2. Problems of licit innovations not mandated by Vatican II. Yet the Vatican has also been critical, at points, of the second sort of problems associated with post-Vatican II innovations, even where these have eventually been accepted by Rome. Some of these are all-too-easily forgotten because of how readily we become habituated to new ways of doing things and forget how differently they used to be done (as well as the reasons why). I mention but two apparently innocuous examples -- first, the reintroduced practice of receiving Communion in the hand; and, second, the change from a Mass ad orientem (with the priest facing liturgical East, or 'towards God') to a versus populum Mass (with the priest facing the people). I note these examples only to illustrate how legitimate criticisms have been sometimes raised -- even by recent popes -- about practices that have come to be officially sanctioned and accepted as commonplace today.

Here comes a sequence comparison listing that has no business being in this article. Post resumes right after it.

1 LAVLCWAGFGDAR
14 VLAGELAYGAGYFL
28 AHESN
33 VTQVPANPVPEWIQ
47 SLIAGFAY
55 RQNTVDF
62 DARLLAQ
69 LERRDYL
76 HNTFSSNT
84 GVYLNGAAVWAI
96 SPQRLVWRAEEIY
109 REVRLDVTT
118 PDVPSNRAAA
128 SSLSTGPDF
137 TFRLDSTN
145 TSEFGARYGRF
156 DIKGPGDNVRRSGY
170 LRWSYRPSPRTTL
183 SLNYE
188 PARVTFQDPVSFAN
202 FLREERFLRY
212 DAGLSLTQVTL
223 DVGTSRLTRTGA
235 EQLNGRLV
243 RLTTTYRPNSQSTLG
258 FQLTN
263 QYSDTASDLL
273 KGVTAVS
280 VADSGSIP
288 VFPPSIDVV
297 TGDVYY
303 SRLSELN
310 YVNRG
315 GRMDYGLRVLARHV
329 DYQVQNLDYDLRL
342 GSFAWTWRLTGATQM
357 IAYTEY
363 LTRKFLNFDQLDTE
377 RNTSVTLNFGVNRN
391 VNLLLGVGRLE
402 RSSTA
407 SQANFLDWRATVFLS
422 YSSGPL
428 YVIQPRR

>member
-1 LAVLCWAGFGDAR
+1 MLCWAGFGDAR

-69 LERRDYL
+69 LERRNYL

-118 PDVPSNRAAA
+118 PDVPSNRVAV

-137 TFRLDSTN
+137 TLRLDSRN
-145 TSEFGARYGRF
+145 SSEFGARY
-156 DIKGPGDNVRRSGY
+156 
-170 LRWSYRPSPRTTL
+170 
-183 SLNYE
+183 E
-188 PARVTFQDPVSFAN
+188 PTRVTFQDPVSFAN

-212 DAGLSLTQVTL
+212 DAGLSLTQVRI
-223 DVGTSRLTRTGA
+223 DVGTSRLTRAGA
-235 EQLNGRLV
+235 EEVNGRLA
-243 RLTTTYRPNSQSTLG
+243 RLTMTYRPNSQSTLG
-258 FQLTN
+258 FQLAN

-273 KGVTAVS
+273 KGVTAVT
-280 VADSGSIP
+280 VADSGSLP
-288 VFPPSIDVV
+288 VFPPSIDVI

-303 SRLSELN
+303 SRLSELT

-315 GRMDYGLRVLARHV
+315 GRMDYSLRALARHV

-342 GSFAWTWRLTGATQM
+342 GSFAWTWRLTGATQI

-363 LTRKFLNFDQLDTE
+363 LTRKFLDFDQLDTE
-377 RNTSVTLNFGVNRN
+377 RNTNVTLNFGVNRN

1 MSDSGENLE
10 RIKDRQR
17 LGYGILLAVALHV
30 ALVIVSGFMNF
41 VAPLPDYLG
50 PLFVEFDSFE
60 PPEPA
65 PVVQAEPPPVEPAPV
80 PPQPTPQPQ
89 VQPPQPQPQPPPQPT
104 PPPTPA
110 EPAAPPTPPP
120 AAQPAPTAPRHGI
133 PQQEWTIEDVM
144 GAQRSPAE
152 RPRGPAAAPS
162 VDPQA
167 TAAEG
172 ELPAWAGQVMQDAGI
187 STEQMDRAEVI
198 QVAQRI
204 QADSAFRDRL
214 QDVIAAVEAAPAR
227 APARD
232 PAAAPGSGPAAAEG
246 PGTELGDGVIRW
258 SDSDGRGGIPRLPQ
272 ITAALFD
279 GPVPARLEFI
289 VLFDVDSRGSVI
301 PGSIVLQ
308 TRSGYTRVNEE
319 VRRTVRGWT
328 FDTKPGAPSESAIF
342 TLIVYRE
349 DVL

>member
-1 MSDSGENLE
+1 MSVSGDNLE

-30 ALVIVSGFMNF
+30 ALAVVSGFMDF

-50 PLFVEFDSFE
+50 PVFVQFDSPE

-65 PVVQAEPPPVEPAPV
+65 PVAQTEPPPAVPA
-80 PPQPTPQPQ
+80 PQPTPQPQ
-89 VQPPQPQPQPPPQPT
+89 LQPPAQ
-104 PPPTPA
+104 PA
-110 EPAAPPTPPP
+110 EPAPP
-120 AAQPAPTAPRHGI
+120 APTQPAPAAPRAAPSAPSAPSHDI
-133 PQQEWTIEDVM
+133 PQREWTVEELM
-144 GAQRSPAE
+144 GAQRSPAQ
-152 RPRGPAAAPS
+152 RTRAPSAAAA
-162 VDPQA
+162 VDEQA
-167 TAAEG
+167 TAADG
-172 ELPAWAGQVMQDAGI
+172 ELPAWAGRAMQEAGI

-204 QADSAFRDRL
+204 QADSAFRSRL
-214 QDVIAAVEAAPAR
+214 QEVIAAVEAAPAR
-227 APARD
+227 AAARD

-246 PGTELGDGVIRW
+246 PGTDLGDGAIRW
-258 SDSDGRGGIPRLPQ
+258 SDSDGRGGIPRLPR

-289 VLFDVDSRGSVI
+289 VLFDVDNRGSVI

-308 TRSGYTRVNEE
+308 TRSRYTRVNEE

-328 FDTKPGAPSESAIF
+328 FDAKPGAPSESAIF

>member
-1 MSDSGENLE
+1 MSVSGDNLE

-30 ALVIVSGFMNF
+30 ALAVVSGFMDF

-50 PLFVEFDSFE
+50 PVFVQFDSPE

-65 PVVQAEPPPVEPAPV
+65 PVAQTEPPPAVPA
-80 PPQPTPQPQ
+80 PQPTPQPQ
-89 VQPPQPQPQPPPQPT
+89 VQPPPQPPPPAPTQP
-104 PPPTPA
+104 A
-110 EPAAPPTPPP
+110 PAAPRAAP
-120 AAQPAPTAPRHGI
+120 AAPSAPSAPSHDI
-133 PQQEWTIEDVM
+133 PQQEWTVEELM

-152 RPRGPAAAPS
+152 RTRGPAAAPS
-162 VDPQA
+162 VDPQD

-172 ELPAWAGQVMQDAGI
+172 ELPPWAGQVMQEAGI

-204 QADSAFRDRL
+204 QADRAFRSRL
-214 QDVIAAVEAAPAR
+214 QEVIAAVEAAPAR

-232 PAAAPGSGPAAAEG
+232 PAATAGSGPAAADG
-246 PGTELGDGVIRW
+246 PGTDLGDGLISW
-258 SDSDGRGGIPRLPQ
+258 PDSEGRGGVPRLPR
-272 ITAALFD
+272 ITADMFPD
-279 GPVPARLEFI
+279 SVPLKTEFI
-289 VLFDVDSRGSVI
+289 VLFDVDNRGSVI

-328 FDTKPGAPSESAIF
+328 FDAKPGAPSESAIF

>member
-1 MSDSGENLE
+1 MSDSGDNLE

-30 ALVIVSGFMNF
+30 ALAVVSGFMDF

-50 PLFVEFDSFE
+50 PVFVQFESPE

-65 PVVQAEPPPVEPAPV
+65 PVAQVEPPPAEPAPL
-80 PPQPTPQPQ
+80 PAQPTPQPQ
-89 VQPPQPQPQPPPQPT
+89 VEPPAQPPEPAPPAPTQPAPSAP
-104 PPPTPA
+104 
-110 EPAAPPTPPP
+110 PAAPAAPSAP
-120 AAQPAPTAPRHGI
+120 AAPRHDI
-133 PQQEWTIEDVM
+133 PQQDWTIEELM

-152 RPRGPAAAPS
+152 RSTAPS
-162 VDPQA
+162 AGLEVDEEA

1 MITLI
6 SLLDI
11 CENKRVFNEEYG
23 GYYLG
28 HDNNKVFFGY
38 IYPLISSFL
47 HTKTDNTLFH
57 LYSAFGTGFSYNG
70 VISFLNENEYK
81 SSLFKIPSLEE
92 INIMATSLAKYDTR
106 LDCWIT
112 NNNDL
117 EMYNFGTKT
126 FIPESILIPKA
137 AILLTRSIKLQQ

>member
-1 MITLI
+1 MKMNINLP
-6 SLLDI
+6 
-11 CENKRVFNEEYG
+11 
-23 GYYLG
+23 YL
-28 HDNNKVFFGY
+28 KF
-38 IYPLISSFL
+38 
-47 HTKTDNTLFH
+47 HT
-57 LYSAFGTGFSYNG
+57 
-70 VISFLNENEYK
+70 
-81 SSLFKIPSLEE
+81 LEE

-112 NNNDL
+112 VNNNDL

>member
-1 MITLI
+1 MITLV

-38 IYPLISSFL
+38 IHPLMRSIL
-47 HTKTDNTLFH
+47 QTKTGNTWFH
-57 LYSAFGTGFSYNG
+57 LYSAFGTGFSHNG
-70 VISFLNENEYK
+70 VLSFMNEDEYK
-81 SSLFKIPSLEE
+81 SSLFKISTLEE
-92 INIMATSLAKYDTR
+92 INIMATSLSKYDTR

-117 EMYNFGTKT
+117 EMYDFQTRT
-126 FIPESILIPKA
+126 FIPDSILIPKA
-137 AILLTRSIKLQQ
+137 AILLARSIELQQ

First example. It is well known that instances of Communion-in-the-hand have been identified in ancient times.8 It is also well known that Communion on the tongue nevertheless became and remained the established Catholic norm until the 1970s. Relevant milestones in this story are the dogmatic definition of the doctrine of transubstantiation (Fourth Lateran Council, 1215) and the declaration by the Council of Trent (1545-1563) that the long-standing custom of reception on the tongue was an apostolic tradition. It is also a fact that reception in the hand was seen by certain sixteenth century Protestant Reformers as a demystifying gesture by which the laity could be disabused of their 'superstitious' Catholic belief in the Real Presence in the Eucharist. An example of this is the Censura of Martin Bucer (not to be confused with Martin Luther), which condemned Anglican Archbishop Thomas Cranmer's 1549 Prayer Book for retaining the Catholic practice of administering Communion on the tongue for the reason that it might cause individuals to persist in their Catholic 'superstitions' about the Real Presence.9